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The Brass Bell or, The Chariot of Death   By: (1804-1857)

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First Page:

THE BRASS BELL

OR

THE CHARIOT OF DEATH

A Tale of Caesar's Gallic Invasion

By EUGENE SUE

TRANSLATED FROM THE ORIGINAL FRENCH BY

SOLON DE LEON

NEW YORK LABOR NEWS COMPANY, 1907

NEW EDITION 1916

COPYRIGHT, 1907, BY THE

NEW YORK LABOR NEWS CO.

PREFACE TO THE TRANSLATION

The Brass Bell ; or, The Chariot of Death is the second of Eugene Sue's monumental serial known under the collective title of The Mysteries of the People; or History of a Proletarian Family Across the Ages .

The first story The Gold Sickle; or, Hena, the Virgin of the Isle of Sen fittingly preludes the grand drama conceived by the author. There the Gallic people are introduced upon the stage of history in the simplicity of their customs, their industrious habits, their bravery, lofty yet childlike such as they were at the time of the Roman invasion by Caesar, 58 B. C. The present story is the thrilling introduction to the class struggle, that starts with the conquest of Gaul, and, in the subsequent seventeen stories, is pathetically and instructively carried across the ages, down to the French Revolution of 1848.

D. D. L.

TABLE OF CONTENTS.

Preface to the Translation

Chapter 1. The Conflagration 1

Chapter 2. In the Lion's Den 8

Chapter 3. Gallic Virtue 24

Chapter 4. The Trial 35

Chapter 5. Into the Shallows 41

Chapter 6. The Eve of Battle 52

Chapter 7. The Battle of Vannes 59

Chapter 8. After the Battle 80

Chapter 9. Master and Slave 88

Chapter 10. The Last Call to Arms 102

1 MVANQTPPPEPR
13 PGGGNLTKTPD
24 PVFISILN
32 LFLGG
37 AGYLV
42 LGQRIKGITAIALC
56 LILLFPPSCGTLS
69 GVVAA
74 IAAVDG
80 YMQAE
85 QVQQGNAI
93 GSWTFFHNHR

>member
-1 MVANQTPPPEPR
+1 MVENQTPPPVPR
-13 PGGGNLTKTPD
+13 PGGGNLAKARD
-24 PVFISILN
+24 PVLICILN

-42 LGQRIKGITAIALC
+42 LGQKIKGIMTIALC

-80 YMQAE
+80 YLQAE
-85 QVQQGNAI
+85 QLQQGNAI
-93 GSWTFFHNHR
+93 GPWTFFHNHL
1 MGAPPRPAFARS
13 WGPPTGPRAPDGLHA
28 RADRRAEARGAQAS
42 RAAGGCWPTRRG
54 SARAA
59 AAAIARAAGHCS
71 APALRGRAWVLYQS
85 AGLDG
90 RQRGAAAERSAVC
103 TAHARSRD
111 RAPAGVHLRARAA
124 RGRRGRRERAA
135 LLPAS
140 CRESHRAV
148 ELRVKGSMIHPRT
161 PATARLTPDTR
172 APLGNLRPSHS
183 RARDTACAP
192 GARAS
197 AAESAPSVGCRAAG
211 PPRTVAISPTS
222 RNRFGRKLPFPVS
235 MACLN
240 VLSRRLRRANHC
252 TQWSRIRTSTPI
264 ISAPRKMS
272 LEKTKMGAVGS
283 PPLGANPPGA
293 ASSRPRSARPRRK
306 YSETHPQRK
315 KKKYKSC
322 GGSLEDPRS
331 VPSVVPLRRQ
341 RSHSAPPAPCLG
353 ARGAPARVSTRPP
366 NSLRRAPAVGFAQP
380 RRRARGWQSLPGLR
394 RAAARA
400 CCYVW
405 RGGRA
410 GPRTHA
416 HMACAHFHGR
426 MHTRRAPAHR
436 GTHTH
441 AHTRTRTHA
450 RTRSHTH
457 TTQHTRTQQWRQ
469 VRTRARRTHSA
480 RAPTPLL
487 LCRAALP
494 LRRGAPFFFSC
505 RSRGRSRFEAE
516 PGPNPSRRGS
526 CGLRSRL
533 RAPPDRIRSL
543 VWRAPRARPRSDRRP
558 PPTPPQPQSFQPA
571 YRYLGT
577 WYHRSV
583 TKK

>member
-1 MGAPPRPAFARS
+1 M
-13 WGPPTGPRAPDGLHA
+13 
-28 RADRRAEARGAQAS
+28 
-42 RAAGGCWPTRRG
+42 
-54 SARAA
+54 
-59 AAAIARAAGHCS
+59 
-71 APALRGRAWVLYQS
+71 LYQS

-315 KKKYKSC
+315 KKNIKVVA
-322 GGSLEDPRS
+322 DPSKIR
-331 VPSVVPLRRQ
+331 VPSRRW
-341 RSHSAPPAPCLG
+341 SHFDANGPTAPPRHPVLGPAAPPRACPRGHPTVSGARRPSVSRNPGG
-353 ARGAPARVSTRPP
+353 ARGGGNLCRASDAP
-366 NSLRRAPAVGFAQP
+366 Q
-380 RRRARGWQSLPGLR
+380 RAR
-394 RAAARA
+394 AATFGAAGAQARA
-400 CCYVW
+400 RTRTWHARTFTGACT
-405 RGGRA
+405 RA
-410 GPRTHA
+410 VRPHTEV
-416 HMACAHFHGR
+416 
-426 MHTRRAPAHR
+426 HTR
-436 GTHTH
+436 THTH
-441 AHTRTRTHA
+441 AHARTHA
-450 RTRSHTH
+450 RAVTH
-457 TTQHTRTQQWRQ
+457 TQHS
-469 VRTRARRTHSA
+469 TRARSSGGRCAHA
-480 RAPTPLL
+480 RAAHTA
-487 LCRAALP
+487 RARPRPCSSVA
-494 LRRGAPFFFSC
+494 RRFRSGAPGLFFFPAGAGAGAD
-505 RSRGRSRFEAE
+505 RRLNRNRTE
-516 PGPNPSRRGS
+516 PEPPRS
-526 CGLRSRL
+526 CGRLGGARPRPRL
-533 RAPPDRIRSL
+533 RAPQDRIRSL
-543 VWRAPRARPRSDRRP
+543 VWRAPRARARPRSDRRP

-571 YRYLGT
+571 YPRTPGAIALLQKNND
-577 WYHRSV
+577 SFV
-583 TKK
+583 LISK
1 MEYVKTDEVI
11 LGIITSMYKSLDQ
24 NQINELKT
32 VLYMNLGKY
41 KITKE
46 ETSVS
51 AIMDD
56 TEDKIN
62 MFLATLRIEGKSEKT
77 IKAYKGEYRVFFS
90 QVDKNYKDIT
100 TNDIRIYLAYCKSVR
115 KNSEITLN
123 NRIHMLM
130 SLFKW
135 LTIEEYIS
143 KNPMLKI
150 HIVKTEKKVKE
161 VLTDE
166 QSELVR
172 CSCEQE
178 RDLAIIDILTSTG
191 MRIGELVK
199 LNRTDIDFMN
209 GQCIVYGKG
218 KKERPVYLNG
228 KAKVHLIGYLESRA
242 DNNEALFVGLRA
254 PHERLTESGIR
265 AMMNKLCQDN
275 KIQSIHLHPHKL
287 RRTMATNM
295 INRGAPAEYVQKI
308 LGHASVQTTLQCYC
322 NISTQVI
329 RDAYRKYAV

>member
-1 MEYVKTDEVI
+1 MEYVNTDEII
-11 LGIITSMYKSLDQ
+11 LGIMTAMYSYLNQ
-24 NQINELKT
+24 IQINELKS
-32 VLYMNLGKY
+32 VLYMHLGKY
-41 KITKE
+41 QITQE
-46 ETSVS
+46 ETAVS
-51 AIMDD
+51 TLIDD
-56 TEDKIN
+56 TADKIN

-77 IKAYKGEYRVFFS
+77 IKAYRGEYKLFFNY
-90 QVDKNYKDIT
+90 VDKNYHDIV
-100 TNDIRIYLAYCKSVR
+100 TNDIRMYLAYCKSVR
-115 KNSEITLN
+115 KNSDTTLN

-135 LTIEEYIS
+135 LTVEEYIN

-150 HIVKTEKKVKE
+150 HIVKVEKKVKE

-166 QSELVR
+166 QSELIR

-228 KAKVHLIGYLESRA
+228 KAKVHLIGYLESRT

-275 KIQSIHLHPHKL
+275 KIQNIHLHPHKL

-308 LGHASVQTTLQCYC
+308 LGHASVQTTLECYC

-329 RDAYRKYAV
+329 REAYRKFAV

Chapter 11. The Slaves' Toilet 107

Chapter 12. Sold into Bondage 115

Chapter 13. The Booth across the Way 126

FOOTNOTES

CHAPTER I.

THE CONFLAGRATION.

The call to arms, sounded by the druids of the forest of Karnak and by the Chief of the Hundred Valleys against the invading forces of the first Caesar, had well been hearkened to.

The sacrifice of Hena, the Virgin of the Isle of Sen, seemed pleasing to Hesus. All the peoples of Brittany, from North to South, from East to West, rose to combat the Romans. The tribes of the territory of Vannes and Auray, those of the Mountains of Ares, and many others, assembled before the town of Vannes, on the left bank, close to the mouth of the river which empties into the great bay of Morbihan. This redoubtable position where all the Gallic forces were to meet, was situated ten leagues from Karnak, and had been chosen by the Chief of the Hundred Valleys, who had been elected Commander in Chief of the army.

Leaving behind them their fields, their herds, and their dwellings, the tribes were here assembled, men and women, young and old, and were encamped round about the town of Vannes. Here also were Joel, his family, and his tribe.

Albinik the mariner, together with his wife Meroë left the camp towards sunset, bent on an errand of many days' march. Since her marriage with Albinik, Meroë; was the constant, companion of his voyages and dangers at sea, and like him, she wore the seaman's costume. Like him she knew at a pinch how to put her hand to the rudder, to ply the oar or the axe, for stout was her heart, and strong her arm.

In the evening, before leaving the Gallic army, Meroë dressed herself in her sailor's garments a short blouse of brown wool, drawn tight with a leather belt, large broad breeches of white cloth, which fell below her knees, and shoes of sealskin. She carried on her left shoulder her short, hooded cloak, and on her flowing hair was a leathern bonnet. By her resolute air, the agility of her step, the perfection of her sweet and virile countenance, one might have taken Meroë for one of those young men whose good looks make maidens dream of marriage. Albinik also was dressed as a mariner. He had flung over his back a sack with provisions for the way... Continue reading book >>




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